It’s difficult to stay hydrated during a flight – who wants to stand in queue for the loo every 10 minutes? But every athlete knows the importance of hydration. In struggling to find a solution for myself, I read that some olympic athletes snack on salty food before their flight to help their body retain water. I’m yet to test this, but providing you have access to enough water inflight, this makes sense.

Minimising coffee and alcohol (however temping they may seem), will help you to better manage your sleep and avoid the loo queue.


Let’s face it, aeroplane food is not always athlete-friendly. It’s not necessarily bad tasting, but can lack in nutritional value or just be too little for those with fast metabolisms. I think the problem is that it’s just so different from the food we normally fuel ourselves with. I eat mostly plant-based and requested vegan meals for my flights to NZ. But ended up getting bread, rice, pasta, cake, plastic spread and some very dodgy expired soy milk on one plate. Not exceptionally healthy (especially for someone who’s also gluten intolerant). On my flights back there were no vegetarian meals for me, even though I had requested them.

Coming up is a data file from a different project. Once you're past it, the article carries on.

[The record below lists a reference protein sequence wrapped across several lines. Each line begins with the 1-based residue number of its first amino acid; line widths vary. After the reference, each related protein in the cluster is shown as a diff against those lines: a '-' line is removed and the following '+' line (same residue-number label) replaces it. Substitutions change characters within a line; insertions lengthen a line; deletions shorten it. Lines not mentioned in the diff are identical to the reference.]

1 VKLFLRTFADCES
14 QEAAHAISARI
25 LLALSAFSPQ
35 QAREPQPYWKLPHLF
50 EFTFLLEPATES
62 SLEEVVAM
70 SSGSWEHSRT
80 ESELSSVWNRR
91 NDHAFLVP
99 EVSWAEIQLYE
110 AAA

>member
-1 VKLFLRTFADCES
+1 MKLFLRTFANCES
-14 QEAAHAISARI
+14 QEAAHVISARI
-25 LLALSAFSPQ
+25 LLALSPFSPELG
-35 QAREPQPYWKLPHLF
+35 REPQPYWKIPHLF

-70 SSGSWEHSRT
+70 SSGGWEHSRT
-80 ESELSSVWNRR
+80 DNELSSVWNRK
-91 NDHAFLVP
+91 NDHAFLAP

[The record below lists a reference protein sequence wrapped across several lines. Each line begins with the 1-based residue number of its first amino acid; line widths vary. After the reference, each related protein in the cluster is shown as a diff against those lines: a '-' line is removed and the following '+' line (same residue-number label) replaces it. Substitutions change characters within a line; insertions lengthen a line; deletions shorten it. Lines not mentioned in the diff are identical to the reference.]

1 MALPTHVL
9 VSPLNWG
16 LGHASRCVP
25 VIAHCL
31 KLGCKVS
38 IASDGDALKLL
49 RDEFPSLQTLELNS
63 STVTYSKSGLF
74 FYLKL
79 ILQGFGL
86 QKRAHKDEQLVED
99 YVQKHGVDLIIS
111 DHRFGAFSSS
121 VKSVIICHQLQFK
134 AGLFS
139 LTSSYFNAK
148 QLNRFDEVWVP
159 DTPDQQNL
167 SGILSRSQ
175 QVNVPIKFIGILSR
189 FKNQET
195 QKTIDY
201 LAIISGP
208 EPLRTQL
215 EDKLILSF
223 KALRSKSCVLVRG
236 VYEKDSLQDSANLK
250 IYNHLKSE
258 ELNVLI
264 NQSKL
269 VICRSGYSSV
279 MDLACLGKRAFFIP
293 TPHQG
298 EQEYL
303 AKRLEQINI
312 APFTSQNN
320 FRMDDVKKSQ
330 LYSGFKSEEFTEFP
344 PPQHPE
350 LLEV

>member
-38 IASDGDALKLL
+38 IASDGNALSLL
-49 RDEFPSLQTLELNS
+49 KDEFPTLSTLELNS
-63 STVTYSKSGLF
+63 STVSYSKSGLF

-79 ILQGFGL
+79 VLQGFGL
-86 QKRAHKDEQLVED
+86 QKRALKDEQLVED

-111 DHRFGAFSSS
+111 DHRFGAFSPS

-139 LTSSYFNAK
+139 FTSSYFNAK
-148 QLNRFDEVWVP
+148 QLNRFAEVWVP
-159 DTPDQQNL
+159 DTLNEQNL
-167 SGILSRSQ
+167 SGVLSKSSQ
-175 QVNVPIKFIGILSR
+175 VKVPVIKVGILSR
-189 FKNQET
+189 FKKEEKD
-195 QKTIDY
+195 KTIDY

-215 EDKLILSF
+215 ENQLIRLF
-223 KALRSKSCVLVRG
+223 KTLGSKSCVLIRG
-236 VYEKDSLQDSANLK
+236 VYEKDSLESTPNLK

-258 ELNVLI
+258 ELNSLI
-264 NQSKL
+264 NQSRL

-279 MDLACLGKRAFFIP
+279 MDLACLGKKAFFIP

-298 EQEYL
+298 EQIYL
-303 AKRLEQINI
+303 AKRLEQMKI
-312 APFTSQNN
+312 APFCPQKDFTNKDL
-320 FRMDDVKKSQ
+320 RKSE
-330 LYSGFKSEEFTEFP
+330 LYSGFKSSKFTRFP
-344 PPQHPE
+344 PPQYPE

I’ve found that eating a big, healthy meal at the airport before I jet off and packing healthy snacks that are familiar to my stomach helps. It also means you don’t have to stay awake for whenever the food trolley comes round. After receiving a carb-bomb on my first flight, I got some healthy snacks at the airport and skipped some of the inflight meals altogether. I felt ligther and better on arrival.

Helpful tip: vegetarian/ vegan options on most flights, but they’ve become quite popular so you have to remember book these at least 24 hours before your flight!